Controversy involves Indian issues in a professor’s firing appeal
DENVER – A battle over academic freedom moved from campus to courtroom March 9, when a controversial Indian rights advocate vowed to fight to regain his professorship.
Ward Churchill, 61, was fired from the University of Colorado’s ethnic studies department in 2007, two years after public attention was drawn to an essay he wrote that seemed to blame 9/11 victims for furthering U.S. government policies that led to the 2001 attack on the World Trade Center.
After the essay came to light, a former Colorado governor and prominent others called for Churchill’s dismissal and an investigation was begun into his background and publications. Following several levels of review and appeal, he was fired from his tenured position because of findings of research misconduct, triggering a firestorm of controversy over the limits of protected speech and tenure security in academia.
Now Churchill is asking a Denver District Court jury to find that he was wrongfully terminated, should be rehired and receive damages.
A distinctively Native thread runs through the protracted argument surrounding Churchill, who has been affiliated with the American Indian Movement and whose writings often center on the North American genocide, the legacy and structure of colonialism, the limits of peaceful protest, institutional racism, blood quantum and related topics.
“I think history is written by white guys in suits,” observed noted civil rights attorney David Lane, lead counsel for Churchill. “Ward Churchill gives a different aspect that affects and frightens white guys in suits.”
There is a controversial side to the man himself that has been used to color views about his scholarship.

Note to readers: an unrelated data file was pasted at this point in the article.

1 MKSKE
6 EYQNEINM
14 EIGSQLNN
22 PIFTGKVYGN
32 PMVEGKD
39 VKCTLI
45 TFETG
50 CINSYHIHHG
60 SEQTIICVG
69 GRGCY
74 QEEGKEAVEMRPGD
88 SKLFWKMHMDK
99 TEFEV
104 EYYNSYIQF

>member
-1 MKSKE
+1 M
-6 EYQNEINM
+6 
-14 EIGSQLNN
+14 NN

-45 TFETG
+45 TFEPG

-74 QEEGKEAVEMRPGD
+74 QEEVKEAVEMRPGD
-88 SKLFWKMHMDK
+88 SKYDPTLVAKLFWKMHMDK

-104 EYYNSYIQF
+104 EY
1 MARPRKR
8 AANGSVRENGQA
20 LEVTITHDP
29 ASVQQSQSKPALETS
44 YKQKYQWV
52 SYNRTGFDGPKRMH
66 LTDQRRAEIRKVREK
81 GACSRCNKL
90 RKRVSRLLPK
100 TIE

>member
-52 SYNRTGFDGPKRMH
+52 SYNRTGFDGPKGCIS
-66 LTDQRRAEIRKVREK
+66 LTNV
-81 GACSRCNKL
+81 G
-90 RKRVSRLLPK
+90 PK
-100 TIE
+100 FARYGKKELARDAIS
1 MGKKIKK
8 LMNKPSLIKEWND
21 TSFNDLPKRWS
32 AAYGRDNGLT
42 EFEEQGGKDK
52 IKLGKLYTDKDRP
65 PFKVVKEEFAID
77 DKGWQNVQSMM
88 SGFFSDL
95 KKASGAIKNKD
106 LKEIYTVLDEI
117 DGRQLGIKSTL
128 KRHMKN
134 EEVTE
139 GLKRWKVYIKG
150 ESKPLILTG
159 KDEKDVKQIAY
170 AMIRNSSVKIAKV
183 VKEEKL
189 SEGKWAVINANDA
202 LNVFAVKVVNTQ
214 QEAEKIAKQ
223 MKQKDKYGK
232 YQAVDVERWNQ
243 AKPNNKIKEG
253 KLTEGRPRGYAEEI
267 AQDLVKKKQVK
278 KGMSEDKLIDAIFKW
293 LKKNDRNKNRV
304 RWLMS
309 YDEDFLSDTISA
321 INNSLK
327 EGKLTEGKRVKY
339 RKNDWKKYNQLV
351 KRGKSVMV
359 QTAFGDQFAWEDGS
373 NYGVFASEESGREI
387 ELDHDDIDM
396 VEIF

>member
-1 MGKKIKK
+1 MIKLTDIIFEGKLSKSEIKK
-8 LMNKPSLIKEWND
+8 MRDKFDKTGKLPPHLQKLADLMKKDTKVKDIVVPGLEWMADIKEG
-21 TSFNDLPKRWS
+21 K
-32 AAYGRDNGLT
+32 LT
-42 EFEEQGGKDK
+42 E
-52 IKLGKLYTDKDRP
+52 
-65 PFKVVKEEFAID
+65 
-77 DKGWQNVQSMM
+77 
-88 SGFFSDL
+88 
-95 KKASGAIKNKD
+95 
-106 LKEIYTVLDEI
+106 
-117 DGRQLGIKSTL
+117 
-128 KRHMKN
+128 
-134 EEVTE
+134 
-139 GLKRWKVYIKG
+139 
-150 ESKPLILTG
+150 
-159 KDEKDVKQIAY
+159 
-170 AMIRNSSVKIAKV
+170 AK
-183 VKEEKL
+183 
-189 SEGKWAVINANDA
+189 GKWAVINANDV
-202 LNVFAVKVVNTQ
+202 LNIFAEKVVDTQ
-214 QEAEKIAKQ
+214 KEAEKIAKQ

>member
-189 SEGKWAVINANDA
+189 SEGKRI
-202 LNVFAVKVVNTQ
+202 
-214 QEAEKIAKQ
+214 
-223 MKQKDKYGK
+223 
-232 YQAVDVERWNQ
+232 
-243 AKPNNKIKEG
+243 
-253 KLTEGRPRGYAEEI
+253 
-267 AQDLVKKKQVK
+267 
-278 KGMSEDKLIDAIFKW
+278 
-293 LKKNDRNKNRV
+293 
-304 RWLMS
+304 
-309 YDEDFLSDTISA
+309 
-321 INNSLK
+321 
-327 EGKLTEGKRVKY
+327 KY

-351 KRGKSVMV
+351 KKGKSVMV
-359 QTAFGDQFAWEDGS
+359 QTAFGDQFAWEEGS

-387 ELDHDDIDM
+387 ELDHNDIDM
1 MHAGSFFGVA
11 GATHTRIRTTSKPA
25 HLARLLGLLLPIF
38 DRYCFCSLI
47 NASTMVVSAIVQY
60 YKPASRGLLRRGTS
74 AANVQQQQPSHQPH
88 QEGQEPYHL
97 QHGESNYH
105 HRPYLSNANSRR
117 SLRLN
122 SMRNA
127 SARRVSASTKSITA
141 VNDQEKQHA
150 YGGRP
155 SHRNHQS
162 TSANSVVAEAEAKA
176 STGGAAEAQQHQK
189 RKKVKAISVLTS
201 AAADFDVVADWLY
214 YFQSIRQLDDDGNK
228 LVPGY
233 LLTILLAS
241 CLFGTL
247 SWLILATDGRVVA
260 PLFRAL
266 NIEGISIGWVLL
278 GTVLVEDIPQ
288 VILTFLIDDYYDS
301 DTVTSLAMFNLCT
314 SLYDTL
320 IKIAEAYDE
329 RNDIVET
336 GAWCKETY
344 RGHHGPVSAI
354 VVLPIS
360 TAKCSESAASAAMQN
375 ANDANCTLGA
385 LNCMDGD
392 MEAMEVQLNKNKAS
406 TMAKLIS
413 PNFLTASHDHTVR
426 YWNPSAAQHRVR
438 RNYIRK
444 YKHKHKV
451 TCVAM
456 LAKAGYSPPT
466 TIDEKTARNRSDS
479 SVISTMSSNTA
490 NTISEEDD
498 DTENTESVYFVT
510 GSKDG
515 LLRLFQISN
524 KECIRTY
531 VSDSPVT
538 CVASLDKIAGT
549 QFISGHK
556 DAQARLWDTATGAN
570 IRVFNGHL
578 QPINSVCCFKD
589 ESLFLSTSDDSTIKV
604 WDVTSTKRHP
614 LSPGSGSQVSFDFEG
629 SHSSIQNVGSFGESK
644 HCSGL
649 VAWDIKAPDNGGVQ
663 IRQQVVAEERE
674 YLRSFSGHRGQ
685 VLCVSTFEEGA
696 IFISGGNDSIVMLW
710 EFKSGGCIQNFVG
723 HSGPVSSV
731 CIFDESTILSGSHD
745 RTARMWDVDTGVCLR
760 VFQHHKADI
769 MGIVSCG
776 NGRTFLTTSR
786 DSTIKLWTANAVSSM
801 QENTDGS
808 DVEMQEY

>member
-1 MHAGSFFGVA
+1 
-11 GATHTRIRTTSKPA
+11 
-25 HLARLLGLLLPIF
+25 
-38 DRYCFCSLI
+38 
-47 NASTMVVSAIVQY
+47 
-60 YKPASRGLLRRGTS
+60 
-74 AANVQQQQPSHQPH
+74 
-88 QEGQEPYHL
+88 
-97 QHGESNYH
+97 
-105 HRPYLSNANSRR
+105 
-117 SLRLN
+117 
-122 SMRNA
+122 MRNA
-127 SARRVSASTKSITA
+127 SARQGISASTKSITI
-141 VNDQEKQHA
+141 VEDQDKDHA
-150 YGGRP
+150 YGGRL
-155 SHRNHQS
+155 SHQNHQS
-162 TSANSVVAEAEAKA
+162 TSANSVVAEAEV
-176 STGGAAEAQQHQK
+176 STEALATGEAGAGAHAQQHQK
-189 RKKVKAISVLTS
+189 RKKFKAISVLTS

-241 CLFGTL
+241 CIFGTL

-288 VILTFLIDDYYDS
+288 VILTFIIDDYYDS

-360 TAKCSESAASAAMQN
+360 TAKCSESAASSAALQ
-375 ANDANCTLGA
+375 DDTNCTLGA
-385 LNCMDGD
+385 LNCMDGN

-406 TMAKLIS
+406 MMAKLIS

Despite his claims, Churchill has been unable to substantiate a family belief that he has Native ancestry to the satisfaction of his critics, and after the public furor over his essay, the United Keetoowah Band of Cherokee said his associate membership with the band was honorary and did not confer enrollment.
CU officials said his alleged “misrepresentation (of his ethnicity) might constitute research misconduct and failure to meet the standards of professional integrity,” a charge that was not included in the formal reasons for his dismissal.
Although Churchill was initially regarded publicly as Indian and his writing attacked on that basis, later it was charged that he was not Indian and his views were therefore not those of most Native people as a whole.
“There was a lot of purposeful confusion – they (university officials) fostered the confusion in an attempt to drive Ward out, hoping he would just leave,” said Bob Bruce, co-counsel for Churchill.
“They asked around to other American Indian scholars – ‘If it turns out he is non-Native, does that make his scholarship less?’” Bruce said, noting “they couldn’t find any, so they dropped it as a formal attack.”
“The University of Colorado obviously disrespects American Indian studies,” he said, and one can draw one’s own conclusions as to whether “that means they disrespect Native people.”
CU policy permitted ethnic self-identification at the time Churchill was hired, officials said, but some of his writings about Indian history were called into question by the university’s Investigative Committee and its Standing Committee on Research Misconduct.
The committees contended, among other charges, that Churchill misrepresented circumstances surrounding smallpox epidemics among the Mandan in 1837 and among Wampanoag tribal members in 1614, and also that he erroneously attributed a blood quantum requirement to the General Allotment Act.
A notice of intent to dismiss Churchill in 2006 from Phil DiStefano, the university’s interim chancellor, said that academic freedom carries with it the responsibility for accuracy, among other things and that committee findings “have been focused on the research misconduct of one faculty member only,”
according to a CU news release.
The fact that Churchill alone was singled out for intensive scrutiny may lend weight to a defense argument that his firing was politically motivated and contrary to guarantees of protected speech in academia.
During the complex controversy, some have expressed that Churchill’s Indian stance fueled the initial furor over his 9/11 remarks, while others have condemned him as a careless scholar, a “wannabe,” or simply unpatriotic, while still others have seen him as a gifted educator, a strong advocate for Native people, and a victim of political and academic repression.
The predominantly non-Anglo jury of four women and two men is expected to hear testimony from as many as 30 witnesses, including the former state governor who called on Churchill to resign, CU regents, a former CU president and other university officials.